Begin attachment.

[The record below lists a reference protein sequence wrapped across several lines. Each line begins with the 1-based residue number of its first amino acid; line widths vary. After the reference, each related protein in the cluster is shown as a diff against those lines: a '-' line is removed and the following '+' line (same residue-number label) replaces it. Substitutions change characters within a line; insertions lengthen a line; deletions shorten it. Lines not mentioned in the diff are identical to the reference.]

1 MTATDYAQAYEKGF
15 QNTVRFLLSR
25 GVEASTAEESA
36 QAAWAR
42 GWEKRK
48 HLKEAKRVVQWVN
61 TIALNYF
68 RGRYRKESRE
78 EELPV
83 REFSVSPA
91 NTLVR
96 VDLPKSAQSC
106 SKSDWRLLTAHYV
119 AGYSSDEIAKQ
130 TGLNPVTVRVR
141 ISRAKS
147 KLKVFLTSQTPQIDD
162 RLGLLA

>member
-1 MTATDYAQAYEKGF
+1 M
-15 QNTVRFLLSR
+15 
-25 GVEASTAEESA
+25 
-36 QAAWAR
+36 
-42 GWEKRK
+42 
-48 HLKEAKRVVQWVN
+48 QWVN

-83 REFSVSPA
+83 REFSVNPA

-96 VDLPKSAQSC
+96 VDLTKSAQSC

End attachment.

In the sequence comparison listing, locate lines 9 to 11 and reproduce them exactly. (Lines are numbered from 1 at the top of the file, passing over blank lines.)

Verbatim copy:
68 RGRYRKESRE
78 EELPV
83 REFSVSPA